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days elapsed before the force, which was subjected to a brisk cannonade from the batteries of the city, found itself securely intrenched on the high ground opposite Quebec. On the night of July 12th, Monckton's batteries were completed and the bombardment was begun with six heavy guns and five mortars, supported by several vessels in the harbour.

In the meantime the other two brigades, a part of the rangers and artillery, and a body of grenadiers had disembarked on the island of Orleans. The grenadiers consisted of 300 men, belonging to the 22nd, 40th, and 45th regiments, and were commanded by Colonel Guy Carleton, afterwards Lord Dorchester and Governor of Canada. General Townshend's brigade, which, on July 9th, was transferred to a position on the left bank of the River Montmorency, consisted of the 28th and 47th regiments, together with a battalion of the 60th or Royal lu-nericans, and numbered 1,450 men. The remaining brigade, under General Murray, was made up of the 35th and 58th regiments, with another battalion of the 60th, amounting to 1,900 men.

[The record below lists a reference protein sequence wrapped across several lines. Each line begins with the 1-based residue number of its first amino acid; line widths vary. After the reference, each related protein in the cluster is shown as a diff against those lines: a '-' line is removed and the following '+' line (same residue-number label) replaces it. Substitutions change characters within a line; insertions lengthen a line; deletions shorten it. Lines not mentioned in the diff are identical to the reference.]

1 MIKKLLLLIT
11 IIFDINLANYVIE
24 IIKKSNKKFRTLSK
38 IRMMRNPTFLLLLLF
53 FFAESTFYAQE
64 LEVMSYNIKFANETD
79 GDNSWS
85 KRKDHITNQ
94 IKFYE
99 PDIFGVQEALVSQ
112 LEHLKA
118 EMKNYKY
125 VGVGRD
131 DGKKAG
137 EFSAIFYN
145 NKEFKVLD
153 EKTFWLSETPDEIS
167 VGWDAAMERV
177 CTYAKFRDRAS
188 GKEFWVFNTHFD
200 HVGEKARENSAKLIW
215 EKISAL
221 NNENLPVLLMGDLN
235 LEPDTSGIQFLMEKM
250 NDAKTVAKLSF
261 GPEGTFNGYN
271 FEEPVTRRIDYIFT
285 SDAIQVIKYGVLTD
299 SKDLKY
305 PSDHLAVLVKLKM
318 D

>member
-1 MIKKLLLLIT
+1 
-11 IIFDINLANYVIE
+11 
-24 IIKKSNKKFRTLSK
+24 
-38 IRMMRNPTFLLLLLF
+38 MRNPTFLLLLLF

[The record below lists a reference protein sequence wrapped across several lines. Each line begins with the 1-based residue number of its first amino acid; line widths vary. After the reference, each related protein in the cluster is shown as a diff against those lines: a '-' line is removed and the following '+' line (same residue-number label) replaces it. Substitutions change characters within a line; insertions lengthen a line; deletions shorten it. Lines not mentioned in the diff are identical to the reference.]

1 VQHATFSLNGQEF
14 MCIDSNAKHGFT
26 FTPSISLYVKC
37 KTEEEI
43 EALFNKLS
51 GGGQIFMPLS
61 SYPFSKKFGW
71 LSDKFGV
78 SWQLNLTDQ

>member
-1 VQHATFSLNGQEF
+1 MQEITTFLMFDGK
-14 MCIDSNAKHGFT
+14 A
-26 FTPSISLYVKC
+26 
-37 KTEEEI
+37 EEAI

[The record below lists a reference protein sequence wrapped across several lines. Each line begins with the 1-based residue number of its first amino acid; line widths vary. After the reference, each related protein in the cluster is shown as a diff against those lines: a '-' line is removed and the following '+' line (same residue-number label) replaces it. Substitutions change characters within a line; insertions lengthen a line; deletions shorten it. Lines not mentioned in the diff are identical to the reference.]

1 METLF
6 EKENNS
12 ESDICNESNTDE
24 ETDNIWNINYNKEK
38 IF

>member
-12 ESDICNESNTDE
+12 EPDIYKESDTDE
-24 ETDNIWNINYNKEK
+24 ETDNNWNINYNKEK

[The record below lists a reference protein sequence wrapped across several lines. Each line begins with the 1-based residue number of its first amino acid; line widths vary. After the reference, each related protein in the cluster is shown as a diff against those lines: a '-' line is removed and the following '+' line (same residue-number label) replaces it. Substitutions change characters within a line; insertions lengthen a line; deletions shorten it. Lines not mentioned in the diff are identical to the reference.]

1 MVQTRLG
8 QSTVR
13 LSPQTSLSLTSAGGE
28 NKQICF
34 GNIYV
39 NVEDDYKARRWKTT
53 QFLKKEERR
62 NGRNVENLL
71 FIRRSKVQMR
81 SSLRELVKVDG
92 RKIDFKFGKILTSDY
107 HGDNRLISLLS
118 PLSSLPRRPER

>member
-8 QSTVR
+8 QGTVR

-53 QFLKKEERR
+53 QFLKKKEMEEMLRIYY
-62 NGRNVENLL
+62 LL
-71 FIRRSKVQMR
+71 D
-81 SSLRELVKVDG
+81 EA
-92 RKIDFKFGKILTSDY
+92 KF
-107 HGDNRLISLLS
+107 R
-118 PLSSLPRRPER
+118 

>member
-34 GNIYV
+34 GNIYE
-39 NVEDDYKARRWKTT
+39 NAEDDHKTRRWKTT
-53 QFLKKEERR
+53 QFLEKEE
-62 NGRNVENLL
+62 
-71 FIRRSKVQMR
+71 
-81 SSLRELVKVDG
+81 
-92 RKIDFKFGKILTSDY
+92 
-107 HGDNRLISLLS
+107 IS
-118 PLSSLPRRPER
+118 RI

At the Montmorency, where General Townshend's brigade was encamped, Wolfe had caused batteries and redoubts to be established. From these the left of the French line of intrenchments was cannonaded, while frequent approaches for the same purpose were made by the smaller armed craft of the British. During July several detachments of troops were passed above the city and either landed at or threatened various points where the French had established defensive positions or depots of stores. As a result of these movements the French batteries along the north shore above Quebec were strengthened, and a force of observation under Bougainville was detached to guard the river bank.

Meantime, Montcalm persisted in remaining behind his lines, and Wolfe, realizing that his success depended upon his ability to draw the French into a general action, at-tempted, on July 31st, to force the extreme left of Mont-

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